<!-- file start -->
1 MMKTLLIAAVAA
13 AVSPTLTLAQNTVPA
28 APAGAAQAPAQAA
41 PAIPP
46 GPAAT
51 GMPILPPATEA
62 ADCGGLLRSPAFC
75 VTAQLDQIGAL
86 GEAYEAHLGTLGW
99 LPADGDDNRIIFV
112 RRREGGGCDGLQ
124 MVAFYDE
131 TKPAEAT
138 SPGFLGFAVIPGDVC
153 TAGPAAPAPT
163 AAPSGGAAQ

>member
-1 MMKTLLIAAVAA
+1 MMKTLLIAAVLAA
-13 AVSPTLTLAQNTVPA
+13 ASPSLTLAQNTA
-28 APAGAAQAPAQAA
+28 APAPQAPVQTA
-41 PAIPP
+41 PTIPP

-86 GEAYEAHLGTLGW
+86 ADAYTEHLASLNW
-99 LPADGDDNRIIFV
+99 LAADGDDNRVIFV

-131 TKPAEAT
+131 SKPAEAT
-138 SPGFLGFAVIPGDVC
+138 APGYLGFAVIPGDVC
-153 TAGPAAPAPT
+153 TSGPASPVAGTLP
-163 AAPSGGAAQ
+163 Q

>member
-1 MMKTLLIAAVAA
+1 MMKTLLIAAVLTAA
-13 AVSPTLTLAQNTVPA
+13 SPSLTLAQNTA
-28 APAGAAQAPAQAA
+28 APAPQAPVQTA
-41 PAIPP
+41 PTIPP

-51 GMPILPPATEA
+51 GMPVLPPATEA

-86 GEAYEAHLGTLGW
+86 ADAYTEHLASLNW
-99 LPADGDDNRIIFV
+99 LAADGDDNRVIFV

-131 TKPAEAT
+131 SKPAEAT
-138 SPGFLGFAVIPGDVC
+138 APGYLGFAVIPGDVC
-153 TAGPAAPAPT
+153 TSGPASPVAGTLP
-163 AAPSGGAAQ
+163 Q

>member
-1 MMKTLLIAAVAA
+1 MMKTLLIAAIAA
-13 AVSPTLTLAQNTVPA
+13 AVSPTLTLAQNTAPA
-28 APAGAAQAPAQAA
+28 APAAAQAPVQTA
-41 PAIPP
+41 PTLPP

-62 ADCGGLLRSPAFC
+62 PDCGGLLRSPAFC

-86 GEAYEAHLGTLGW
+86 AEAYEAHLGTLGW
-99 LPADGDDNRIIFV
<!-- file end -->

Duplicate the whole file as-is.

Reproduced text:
1 MMKTLLIAAVAA
13 AVSPTLTLAQNTVPA
28 APAGAAQAPAQAA
41 PAIPP
46 GPAAT
51 GMPILPPATEA
62 ADCGGLLRSPAFC
75 VTAQLDQIGAL
86 GEAYEAHLGTLGW
99 LPADGDDNRIIFV
112 RRREGGGCDGLQ
124 MVAFYDE
131 TKPAEAT
138 SPGFLGFAVIPGDVC
153 TAGPAAPAPT
163 AAPSGGAAQ

>member
-1 MMKTLLIAAVAA
+1 MMKTLLIAAVLAA
-13 AVSPTLTLAQNTVPA
+13 ASPSLTLAQNTA
-28 APAGAAQAPAQAA
+28 APAPQAPVQTA
-41 PAIPP
+41 PTIPP

-86 GEAYEAHLGTLGW
+86 ADAYTEHLASLNW
-99 LPADGDDNRIIFV
+99 LAADGDDNRVIFV

-131 TKPAEAT
+131 SKPAEAT
-138 SPGFLGFAVIPGDVC
+138 APGYLGFAVIPGDVC
-153 TAGPAAPAPT
+153 TSGPASPVAGTLP
-163 AAPSGGAAQ
+163 Q

>member
-1 MMKTLLIAAVAA
+1 MMKTLLIAAVLTAA
-13 AVSPTLTLAQNTVPA
+13 SPSLTLAQNTA
-28 APAGAAQAPAQAA
+28 APAPQAPVQTA
-41 PAIPP
+41 PTIPP

-51 GMPILPPATEA
+51 GMPVLPPATEA

-86 GEAYEAHLGTLGW
+86 ADAYTEHLASLNW
-99 LPADGDDNRIIFV
+99 LAADGDDNRVIFV

-131 TKPAEAT
+131 SKPAEAT
-138 SPGFLGFAVIPGDVC
+138 APGYLGFAVIPGDVC
-153 TAGPAAPAPT
+153 TSGPASPVAGTLP
-163 AAPSGGAAQ
+163 Q

>member
-1 MMKTLLIAAVAA
+1 MMKTLLIAAIAA
-13 AVSPTLTLAQNTVPA
+13 AVSPTLTLAQNTAPA
-28 APAGAAQAPAQAA
+28 APAAAQAPVQTA
-41 PAIPP
+41 PTLPP

-62 ADCGGLLRSPAFC
+62 PDCGGLLRSPAFC

-86 GEAYEAHLGTLGW
+86 AEAYEAHLGTLGW
-99 LPADGDDNRIIFV